While we’ve covered that there are lots of ways to work in the mathematical sciences while pursuing your own unique interests, having a reasonable salary is an important part of your math career choices as well. So do jobs less commonly associated with mathematics come with good pay?

Interestingly, many of the best-paying math jobs are not what you’d immediately associate with the subject. Crystal Lee of trade-schools.net compiled some of the top jobs you can get right out of college with a bachelor’s degree in mathematics, listing them by salary:

Cryptographer

Median salary: $120,1822

Top salary: $149,529 or more

Actuary

Median salary: $108,350

Top salary: $193,600 or more

Mathematician

Median salary: $105,030

Top salary: $162,060 or more

Economist

Median salary: $105,020

Top salary: $185,020 or more

Statistician

Median salary: $91,160

Top salary: $146,770 or more

Financial planner

Median salary: $87,850

Top salary: $208,000 or more

Operations research analyst

Median salary: $84,810

Top salary: $140,790 or more

Investment analyst

Median salary: $81,590

Top salary: $156,150 or more

Systems engineer

Median salary: $79,6421

Top salary: $122,000 or more

Budget analyst

Median salary: $76,540

Top salary: $116,510 or more

Inventory control specialist

Median salary: $74,750 for all logisticians

Top salary: $120,400 or more

Accountant

Median salary: $71,550

Top salary: $124,450 or more

Insurance underwriter

Median salary: $70,020

Top salary: $124,320 or more

Programmer analyst

Median salary: $66,5771

Top salary: $95,000 or more

Cost estimator

Median salary: $65,250

Top salary: $111,350 or more

Purchasing agent

Median salary: $64,380

Top salary: $107,510 or more

Market researcher

Median salary: $63,790

Top salary: $122,630 or more

High school math teacher

Median salary: $61,660

Top salary: $99,660 or more

Fraud investigator

Median salary: $61,3131

Top salary: $90,000 or more

Energy analyst

Median salary: $60,9081

Top salary: $81,000 or more

Data analyst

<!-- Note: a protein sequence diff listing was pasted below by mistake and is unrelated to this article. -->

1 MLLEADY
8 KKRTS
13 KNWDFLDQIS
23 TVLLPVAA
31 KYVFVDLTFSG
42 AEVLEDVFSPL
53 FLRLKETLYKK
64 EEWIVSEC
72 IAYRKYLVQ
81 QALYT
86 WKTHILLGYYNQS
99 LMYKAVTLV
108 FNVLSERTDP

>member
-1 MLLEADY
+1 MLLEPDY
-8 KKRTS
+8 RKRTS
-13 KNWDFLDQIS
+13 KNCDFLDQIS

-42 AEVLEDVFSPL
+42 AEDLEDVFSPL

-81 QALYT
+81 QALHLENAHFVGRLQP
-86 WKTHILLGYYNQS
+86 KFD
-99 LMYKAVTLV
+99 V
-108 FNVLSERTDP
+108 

Median salary: $60,5131

Top salary: $85,000 or more

Software tester

Median salary: $56,9951

Top salary: $88,000 or more

Robinson also included in her research career opportunities that require graduate study to get an advanced math degree:

Algorithms engineer

Median salary: $121,5001

Top salary: $142,000 or more

Geodesist

Average salary: $119,130 for geodesists who work for the federal government

Top salary: $163,817

Data scientist

Median salary: $96,0091

Top salary: $134,000 or more

Meteorologist

Median salary: $95,380 for all atmospheric and space scientists

Top salary: $147,160 or more

Mathematical modeler

Median salary: $87,2991

Top salary: $105,000 or more

Quantitative financial analyst

Median salary: $84,3171

Top salary: $131,000 or more

Whatever you are looking for in a career, you will need a mathematics program that prepares you with analytical skills, mathematical technique and science expertise while letting you keep an eye toward gaining experience and planning for your future. North Central College is exactly that kind of program, offering insightful, devoted instruction from experienced faculty who will pay attention to your interests and help you find a path that fits. Find out more about their program on their web page.

*Jacob Imm is a communications specialist in the North Central College Office of Marketing and Communications. He has 10 years of collegiate communications experience and has worked with hundreds of college students. He has a bachelor’s degree from the University of Notre Dame and a master’s degree from Northern Illinois University.*